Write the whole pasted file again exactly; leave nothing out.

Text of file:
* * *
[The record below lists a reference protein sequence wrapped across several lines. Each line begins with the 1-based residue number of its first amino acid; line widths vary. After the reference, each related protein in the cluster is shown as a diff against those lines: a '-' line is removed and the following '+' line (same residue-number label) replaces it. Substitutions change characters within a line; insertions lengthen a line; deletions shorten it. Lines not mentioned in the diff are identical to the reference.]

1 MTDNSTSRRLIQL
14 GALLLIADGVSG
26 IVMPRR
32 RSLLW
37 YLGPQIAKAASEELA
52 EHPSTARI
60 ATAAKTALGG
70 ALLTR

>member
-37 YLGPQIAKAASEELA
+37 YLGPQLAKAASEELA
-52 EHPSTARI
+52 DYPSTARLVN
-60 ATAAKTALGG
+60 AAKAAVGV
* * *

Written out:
[The record below lists a reference protein sequence wrapped across several lines. Each line begins with the 1-based residue number of its first amino acid; line widths vary. After the reference, each related protein in the cluster is shown as a diff against those lines: a '-' line is removed and the following '+' line (same residue-number label) replaces it. Substitutions change characters within a line; insertions lengthen a line; deletions shorten it. Lines not mentioned in the diff are identical to the reference.]

1 MTDNSTSRRLIQL
14 GALLLIADGVSG
26 IVMPRR
32 RSLLW
37 YLGPQIAKAASEELA
52 EHPSTARI
60 ATAAKTALGG
70 ALLTR

>member
-37 YLGPQIAKAASEELA
+37 YLGPQLAKAASEELA
-52 EHPSTARI
+52 DYPSTARLVN
-60 ATAAKTALGG
+60 AAKAAVGV